Fox, Time Warner Cable Agree to ‘Brief Extension’

Football is saved—for now!

Minutes before Fox and several News Corp. cable channels, including FX and Speed, were to go dark on Time Warner Cable’s East Coast systems, the two sides agreed to “a brief extension” to their carriage agreement, which expires at midnight Dec. 31.

The three-hour extension was granted so the two sides can continue their ongoing negotiations.

It was followed by a second extension that pushed the talks between Fox and TWC past midnight Pacific Time.

The extensions come after appeals from several politicians, including Sen. John Kerry, for Fox to accept an interim agreement and keep its networks on TWC systems while negotiations go on.

If Fox went dark, Kerry had vowed to get the FCC “to intervene and mandate continued coverage and arbitration.”

FCC chairman Julius Genachowski on Thursday also “urged Fox and Time Warner Cable to agree to a temporary extension of carriage if they do not come to terms on a new carriage agreement today, in order to prevent disruption to their viewers.”

“Companies shouldn’t force cable-watching football fans to scramble for other means of TV delivery on New Year’s weekend,” he said.

Between Jan. 1 and Jan. 5, Fox is set to air the four major college bowls as well as the Dallas Cowboys/Philadelphia Eagles NFL game.

“We’ve done everything we can to reach a fair agreement and now it’s really up to Fox,” TWC chairman and CEO Glenn Britt said in a statement Thursday night. “We hope they will agree to a deal that’s reasonable for everyone.”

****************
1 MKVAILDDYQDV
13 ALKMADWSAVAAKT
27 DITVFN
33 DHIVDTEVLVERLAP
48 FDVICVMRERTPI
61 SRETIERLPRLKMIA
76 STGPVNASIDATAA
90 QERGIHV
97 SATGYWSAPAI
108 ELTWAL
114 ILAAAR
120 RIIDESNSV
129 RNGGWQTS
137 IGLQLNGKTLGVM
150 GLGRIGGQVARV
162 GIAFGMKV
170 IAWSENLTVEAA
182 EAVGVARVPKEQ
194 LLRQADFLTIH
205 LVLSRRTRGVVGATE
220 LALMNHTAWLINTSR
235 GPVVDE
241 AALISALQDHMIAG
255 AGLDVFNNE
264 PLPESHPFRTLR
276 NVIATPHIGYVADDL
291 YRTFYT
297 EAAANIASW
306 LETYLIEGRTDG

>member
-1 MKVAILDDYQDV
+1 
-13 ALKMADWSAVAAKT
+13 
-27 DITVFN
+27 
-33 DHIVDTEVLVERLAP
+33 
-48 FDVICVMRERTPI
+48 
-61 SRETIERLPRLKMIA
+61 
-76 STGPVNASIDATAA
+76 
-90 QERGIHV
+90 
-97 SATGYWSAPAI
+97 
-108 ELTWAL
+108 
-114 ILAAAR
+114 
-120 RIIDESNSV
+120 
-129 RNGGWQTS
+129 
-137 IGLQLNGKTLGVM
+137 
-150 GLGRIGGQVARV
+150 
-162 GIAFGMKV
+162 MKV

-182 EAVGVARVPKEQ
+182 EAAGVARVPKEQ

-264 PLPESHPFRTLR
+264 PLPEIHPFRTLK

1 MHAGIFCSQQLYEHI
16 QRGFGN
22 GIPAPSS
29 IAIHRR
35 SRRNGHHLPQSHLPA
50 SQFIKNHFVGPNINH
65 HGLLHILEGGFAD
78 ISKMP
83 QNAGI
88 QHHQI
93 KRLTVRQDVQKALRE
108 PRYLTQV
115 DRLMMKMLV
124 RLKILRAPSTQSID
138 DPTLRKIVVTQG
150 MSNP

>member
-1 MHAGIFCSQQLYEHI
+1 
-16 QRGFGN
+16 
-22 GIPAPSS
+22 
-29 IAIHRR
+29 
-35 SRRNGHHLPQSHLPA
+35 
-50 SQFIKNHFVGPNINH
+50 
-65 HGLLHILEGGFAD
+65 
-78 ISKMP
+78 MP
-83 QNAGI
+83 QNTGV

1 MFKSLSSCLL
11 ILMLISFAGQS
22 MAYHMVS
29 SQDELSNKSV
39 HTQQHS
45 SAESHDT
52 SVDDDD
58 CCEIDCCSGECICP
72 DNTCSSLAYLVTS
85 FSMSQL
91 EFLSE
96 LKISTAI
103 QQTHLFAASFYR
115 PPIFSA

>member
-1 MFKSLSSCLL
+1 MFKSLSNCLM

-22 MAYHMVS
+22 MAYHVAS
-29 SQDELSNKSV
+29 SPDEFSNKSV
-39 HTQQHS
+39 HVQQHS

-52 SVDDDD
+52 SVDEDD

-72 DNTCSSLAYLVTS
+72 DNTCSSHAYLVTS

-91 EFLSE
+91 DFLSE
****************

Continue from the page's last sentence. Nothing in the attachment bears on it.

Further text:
For a brief period around 2 a.m. ET/11 p.m. PT, it seemed like a deal had been reached. It turned out that TWC had accidentally run ads announcing an agreement before a pact had been struck.

The two sides have been squabbling over retransmission consent fees for Fox, with the network insisting on $1 per subscriber per month, while TWC keeping its counteroffers to less than 50 cents.

Fox-TWC wasn’t the only New Year’s Eve carriage standoff.

TWC also received brief extensions from Scripps Networks Interactive, which yanked its suite of cable channels, including Food Network, from Cablevision, depriving the operator’s 3 million subscribers in the Tri-Star area.

Meanwhile, Sinclair Broadcast Group and Mediacom extended their own talks on retransmission consent by eight days, which could eventually affect 22 stations in 12 markets.